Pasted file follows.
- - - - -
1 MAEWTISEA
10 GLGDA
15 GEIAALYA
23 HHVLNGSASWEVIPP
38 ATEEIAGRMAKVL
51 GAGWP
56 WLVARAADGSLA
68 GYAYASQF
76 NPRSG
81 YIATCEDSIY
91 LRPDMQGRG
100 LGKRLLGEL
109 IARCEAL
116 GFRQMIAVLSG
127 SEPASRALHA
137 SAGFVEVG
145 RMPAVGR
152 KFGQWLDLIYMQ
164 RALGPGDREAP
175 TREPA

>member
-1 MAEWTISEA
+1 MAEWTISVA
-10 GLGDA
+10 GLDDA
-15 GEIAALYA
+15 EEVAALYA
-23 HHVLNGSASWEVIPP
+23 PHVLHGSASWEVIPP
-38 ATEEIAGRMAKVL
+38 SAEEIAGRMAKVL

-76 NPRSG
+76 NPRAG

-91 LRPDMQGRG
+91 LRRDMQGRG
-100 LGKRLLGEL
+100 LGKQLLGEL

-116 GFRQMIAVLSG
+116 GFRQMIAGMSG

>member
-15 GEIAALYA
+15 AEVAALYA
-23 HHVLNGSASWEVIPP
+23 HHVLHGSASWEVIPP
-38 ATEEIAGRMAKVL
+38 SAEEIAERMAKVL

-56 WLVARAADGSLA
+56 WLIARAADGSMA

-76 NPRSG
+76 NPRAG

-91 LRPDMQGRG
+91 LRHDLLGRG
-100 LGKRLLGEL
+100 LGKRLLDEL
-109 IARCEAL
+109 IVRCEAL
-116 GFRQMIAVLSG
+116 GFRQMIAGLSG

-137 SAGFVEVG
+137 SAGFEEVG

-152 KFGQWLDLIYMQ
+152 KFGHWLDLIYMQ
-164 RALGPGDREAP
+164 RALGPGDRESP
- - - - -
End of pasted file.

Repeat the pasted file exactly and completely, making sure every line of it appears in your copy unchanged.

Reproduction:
1 MAEWTISEA
10 GLGDA
15 GEIAALYA
23 HHVLNGSASWEVIPP
38 ATEEIAGRMAKVL
51 GAGWP
56 WLVARAADGSLA
68 GYAYASQF
76 NPRSG
81 YIATCEDSIY
91 LRPDMQGRG
100 LGKRLLGEL
109 IARCEAL
116 GFRQMIAVLSG
127 SEPASRALHA
137 SAGFVEVG
145 RMPAVGR
152 KFGQWLDLIYMQ
164 RALGPGDREAP
175 TREPA

>member
-1 MAEWTISEA
+1 MAEWTISVA
-10 GLGDA
+10 GLDDA
-15 GEIAALYA
+15 EEVAALYA
-23 HHVLNGSASWEVIPP
+23 PHVLHGSASWEVIPP
-38 ATEEIAGRMAKVL
+38 SAEEIAGRMAKVL

-76 NPRSG
+76 NPRAG

-91 LRPDMQGRG
+91 LRRDMQGRG
-100 LGKRLLGEL
+100 LGKQLLGEL

-116 GFRQMIAVLSG
+116 GFRQMIAGMSG

>member
-15 GEIAALYA
+15 AEVAALYA
-23 HHVLNGSASWEVIPP
+23 HHVLHGSASWEVIPP
-38 ATEEIAGRMAKVL
+38 SAEEIAERMAKVL

-56 WLVARAADGSLA
+56 WLIARAADGSMA

-76 NPRSG
+76 NPRAG

-91 LRPDMQGRG
+91 LRHDLLGRG
-100 LGKRLLGEL
+100 LGKRLLDEL
-109 IARCEAL
+109 IVRCEAL
-116 GFRQMIAVLSG
+116 GFRQMIAGLSG

-137 SAGFVEVG
+137 SAGFEEVG

-152 KFGQWLDLIYMQ
+152 KFGHWLDLIYMQ
-164 RALGPGDREAP
+164 RALGPGDRESP